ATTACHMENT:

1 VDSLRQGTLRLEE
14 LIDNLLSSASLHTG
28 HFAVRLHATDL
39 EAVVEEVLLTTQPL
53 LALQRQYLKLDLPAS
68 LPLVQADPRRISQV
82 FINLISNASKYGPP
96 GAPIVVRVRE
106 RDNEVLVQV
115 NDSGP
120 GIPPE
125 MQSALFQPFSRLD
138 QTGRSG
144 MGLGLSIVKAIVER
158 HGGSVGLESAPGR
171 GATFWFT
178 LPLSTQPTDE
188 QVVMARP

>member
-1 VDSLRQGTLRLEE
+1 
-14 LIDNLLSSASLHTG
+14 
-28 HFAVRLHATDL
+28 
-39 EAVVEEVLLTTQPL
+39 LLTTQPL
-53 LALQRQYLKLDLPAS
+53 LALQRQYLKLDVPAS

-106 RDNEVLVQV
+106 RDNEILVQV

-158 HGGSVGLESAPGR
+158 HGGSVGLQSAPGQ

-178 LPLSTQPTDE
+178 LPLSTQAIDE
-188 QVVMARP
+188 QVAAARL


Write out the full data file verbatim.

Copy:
1 VDSLRQGTLRLEE
14 LIDNLLSSASLHTG
28 HFAVRLHATDL
39 EAVVEEVLLTTQPL
53 LALQRQYLKLDLPAS
68 LPLVQADPRRISQV
82 FINLISNASKYGPP
96 GAPIVVRVRE
106 RDNEVLVQV
115 NDSGP
120 GIPPE
125 MQSALFQPFSRLD
138 QTGRSG
144 MGLGLSIVKAIVER
158 HGGSVGLESAPGR
171 GATFWFT
178 LPLSTQPTDE
188 QVVMARP

>member
-1 VDSLRQGTLRLEE
+1 
-14 LIDNLLSSASLHTG
+14 
-28 HFAVRLHATDL
+28 
-39 EAVVEEVLLTTQPL
+39 LLTTQPL
-53 LALQRQYLKLDLPAS
+53 LALQRQYLKLDVPAS

-106 RDNEVLVQV
+106 RDNEILVQV

-158 HGGSVGLESAPGR
+158 HGGSVGLQSAPGQ

-178 LPLSTQPTDE
+178 LPLSTQAIDE
-188 QVVMARP
+188 QVAAARL